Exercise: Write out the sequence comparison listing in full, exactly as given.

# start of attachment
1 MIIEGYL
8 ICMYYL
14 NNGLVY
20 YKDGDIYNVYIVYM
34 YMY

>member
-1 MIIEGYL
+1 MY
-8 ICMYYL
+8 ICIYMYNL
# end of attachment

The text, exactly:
1 MIIEGYL
8 ICMYYL
14 NNGLVY
20 YKDGDIYNVYIVYM
34 YMY

>member
-1 MIIEGYL
+1 MY
-8 ICMYYL
+8 ICIYMYNL